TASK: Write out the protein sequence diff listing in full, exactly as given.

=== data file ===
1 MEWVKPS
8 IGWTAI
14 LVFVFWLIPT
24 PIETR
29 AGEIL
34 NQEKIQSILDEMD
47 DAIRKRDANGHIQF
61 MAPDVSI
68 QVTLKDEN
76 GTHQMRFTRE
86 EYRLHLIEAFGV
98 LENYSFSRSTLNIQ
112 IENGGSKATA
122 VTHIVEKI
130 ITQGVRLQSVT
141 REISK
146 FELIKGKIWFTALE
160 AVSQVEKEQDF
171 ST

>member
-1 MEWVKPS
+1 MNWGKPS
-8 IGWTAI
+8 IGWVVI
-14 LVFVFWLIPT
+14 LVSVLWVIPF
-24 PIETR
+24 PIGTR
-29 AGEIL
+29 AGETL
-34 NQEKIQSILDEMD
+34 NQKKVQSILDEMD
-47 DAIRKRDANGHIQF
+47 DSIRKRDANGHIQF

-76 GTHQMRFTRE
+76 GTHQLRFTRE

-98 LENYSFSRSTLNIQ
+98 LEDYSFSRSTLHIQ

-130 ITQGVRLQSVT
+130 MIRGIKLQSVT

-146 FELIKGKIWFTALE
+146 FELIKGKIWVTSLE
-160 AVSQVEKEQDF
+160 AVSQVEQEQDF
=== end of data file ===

1 MEWVKPS
8 IGWTAI
14 LVFVFWLIPT
24 PIETR
29 AGEIL
34 NQEKIQSILDEMD
47 DAIRKRDANGHIQF
61 MAPDVSI
68 QVTLKDEN
76 GTHQMRFTRE
86 EYRLHLIEAFGV
98 LENYSFSRSTLNIQ
112 IENGGSKATA
122 VTHIVEKI
130 ITQGVRLQSVT
141 REISK
146 FELIKGKIWFTALE
160 AVSQVEKEQDF
171 ST

>member
-1 MEWVKPS
+1 MNWGKPS
-8 IGWTAI
+8 IGWVVI
-14 LVFVFWLIPT
+14 LVSVLWVIPF
-24 PIETR
+24 PIGTR
-29 AGEIL
+29 AGETL
-34 NQEKIQSILDEMD
+34 NQKKVQSILDEMD
-47 DAIRKRDANGHIQF
+47 DSIRKRDANGHIQF

-76 GTHQMRFTRE
+76 GTHQLRFTRE

-98 LENYSFSRSTLNIQ
+98 LEDYSFSRSTLHIQ

-130 ITQGVRLQSVT
+130 MIRGIKLQSVT

-146 FELIKGKIWFTALE
+146 FELIKGKIWVTSLE
-160 AVSQVEKEQDF
+160 AVSQVEQEQDF